For a Lutheran, Holy Baptism applied to an infant perfectly depicts the central article of the justification of a sinner by God's grace (undeserved kindness) through faith (trust in the promise of salvation in Christ) for Christ's sake.
As for "infant faith," Luther refused to speculate on things he could not know. Who can really know what an infant trusts? Baptism gives the person, whether infant or adult, something tangible to trust. It's nice to know that Christ died to save the world. It's even better to know in Baptism that He died "for you." The words "for you" require all hearts to believe.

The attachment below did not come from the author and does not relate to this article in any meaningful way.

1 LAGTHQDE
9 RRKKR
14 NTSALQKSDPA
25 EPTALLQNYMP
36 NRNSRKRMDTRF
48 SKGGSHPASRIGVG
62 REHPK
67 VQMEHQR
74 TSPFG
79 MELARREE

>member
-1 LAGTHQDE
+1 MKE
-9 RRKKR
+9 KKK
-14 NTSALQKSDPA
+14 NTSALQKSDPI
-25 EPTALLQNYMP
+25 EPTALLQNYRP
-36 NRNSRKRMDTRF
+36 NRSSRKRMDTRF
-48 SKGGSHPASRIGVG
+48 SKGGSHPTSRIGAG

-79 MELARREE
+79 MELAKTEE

I'll even dare to speak personally. (Yes, Lutherans have personal testimonials too!). I was baptized when I was five weeks old, was nurtured in the Liturgy, catechized by my parents and pastor, etc. As a result, I do not have a single conscious moment in my life when I did not know and trust Jesus Christ as my Savior. That's why I can't relate to "Amazing Grace" when it sings "I once was lost but now I'm found." I have to believe from the Scriptures that I once was lost, but I have no such memory or experience. I've always been found in Jesus.
This really resonated with me. When I was active in Young Life as a teen people were always trying to convince me that I *had* to have "decided" at some point. That there was *no way* that I'd always believed. ( Or alternately, that I wasn't truly saved.)
Anyway, it will be interesting to see where Lost takes this story.